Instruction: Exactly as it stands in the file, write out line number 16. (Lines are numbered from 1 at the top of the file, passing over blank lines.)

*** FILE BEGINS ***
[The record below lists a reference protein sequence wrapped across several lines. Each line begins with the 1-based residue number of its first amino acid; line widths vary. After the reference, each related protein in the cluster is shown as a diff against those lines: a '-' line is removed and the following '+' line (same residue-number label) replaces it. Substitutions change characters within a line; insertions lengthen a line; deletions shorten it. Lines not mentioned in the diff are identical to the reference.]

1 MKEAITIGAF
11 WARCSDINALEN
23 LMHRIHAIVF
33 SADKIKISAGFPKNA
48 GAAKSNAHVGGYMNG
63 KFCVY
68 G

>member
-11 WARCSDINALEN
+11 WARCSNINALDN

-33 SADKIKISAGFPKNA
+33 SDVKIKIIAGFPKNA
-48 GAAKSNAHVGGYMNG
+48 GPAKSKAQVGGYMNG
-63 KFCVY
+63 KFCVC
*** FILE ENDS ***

-63 KFCVY